The European robot for the future ExoMars space mission, which will drill deep into the Martian soil, is “ready” for takeoff in September 2022, the European Space Agency (ESA) announced on Wednesday.
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This Russian-European space program, initially scheduled for 2020, had to be postponed to 2022 due to the Covid-19 pandemic and technical difficulties.
“All the instruments” of the ESA Rosalind Franklin rover “are ready for take-off, and there are only a few minor adjustments to be completed this month”, specifies the European agency in a press release.
“We are confident that we will be there for the launch in September,” says Pietro Baglioni, leader of the rover team. It will be dropped on Martian soil together with the Russian “Kazatchok” lander.
The parachute tests, carried out in November and December at high altitude, were particularly successful. This is a key step to ensure a smooth arrival on the red planet.
In addition, a replica of the rover descended “for the first time successfully from its landing platform” during simulations, indicates the ESA.
This descent of the robot constitutes a “crucial operation”, which will have to be carried out “very slowly”. The craft is designed to negotiate the steep slope of the lander ramps, “but it will be up to the control team on Earth to choose the safest ramp” to descend.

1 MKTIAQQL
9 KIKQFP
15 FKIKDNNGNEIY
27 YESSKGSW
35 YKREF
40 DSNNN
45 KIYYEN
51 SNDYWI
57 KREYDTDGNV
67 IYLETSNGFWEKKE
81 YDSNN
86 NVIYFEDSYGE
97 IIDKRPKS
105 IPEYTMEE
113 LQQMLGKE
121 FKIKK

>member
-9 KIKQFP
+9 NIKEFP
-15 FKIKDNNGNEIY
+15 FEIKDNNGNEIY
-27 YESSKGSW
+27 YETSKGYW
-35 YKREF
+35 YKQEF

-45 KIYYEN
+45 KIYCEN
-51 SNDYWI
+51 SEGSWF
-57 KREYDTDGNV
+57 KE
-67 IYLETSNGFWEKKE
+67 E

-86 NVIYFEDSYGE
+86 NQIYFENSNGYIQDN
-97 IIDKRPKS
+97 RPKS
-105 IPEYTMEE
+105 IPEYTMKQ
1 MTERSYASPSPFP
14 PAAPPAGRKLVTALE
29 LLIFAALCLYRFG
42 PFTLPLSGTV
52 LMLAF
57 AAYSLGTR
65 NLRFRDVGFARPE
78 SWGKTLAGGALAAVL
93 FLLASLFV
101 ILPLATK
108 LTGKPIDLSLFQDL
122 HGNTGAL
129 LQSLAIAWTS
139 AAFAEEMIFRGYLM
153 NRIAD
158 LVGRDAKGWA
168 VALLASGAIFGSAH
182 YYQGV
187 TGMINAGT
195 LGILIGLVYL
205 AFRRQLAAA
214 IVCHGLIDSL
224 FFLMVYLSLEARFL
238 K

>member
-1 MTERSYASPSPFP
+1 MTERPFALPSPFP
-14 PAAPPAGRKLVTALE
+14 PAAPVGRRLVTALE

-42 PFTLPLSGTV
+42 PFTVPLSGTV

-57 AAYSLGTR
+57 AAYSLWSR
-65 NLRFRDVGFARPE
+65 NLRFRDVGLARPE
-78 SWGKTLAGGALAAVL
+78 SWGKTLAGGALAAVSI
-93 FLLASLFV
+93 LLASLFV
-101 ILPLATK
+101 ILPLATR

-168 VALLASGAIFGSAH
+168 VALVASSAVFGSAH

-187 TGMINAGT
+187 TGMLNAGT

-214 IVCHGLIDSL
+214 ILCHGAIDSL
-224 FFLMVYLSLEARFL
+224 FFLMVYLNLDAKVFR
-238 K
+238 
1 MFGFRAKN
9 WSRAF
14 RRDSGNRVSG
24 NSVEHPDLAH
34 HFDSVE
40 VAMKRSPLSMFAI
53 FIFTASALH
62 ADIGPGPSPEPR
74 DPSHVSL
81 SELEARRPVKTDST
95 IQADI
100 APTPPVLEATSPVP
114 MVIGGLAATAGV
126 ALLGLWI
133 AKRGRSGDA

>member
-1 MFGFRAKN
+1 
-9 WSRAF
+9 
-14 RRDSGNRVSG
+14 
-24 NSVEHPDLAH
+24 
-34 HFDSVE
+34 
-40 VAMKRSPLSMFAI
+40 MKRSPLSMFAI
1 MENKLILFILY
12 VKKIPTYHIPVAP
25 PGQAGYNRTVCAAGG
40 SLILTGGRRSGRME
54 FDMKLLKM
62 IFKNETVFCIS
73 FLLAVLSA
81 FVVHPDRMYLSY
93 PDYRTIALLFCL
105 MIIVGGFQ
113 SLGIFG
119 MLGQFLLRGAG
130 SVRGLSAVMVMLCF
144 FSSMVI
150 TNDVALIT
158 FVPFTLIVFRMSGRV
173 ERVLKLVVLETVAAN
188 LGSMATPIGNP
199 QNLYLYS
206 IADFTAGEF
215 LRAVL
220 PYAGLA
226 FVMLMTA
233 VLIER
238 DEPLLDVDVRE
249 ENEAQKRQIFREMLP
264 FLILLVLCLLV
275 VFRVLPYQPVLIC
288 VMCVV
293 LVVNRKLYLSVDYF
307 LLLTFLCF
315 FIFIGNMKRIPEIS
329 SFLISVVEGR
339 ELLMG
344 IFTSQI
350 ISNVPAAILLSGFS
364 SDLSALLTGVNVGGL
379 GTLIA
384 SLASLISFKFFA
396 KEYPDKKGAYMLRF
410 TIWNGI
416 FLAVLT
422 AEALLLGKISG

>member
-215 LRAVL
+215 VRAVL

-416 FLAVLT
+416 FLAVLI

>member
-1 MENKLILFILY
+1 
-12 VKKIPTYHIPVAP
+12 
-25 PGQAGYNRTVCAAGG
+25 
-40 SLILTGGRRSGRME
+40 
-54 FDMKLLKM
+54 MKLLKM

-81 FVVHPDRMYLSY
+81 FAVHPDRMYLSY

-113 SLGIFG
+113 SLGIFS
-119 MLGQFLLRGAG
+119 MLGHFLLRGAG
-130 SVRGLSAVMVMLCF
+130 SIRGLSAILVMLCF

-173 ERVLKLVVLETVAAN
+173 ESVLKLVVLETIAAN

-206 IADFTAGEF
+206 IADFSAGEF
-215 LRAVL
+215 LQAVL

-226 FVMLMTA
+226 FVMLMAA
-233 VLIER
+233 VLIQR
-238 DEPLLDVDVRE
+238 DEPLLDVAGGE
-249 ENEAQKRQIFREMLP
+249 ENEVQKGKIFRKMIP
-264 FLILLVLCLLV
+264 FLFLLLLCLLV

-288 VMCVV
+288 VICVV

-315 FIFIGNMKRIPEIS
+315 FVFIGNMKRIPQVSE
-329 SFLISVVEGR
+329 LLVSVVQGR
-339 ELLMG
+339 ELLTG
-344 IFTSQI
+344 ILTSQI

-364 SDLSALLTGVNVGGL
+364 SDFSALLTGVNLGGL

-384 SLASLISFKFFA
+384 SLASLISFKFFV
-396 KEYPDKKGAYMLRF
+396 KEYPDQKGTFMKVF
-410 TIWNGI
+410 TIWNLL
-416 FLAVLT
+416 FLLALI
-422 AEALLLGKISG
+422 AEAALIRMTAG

The Rosalind Franklin rover and the lander are now installed in a clean room at Thales Alenia Space in Turin (Italy). After a final review in April, they will be transported to their launch site at Baikonur in Kazakhstan.
The ExoMars rover is designed to drill the Martian soil up to two meters: a sufficient depth to access any organic matter, which would be well preserved for 4 billion years.
At that time, Mars was more like Earth than it is today, with conditions that could support life and give hope for the discovery of traces of ancient microbial life.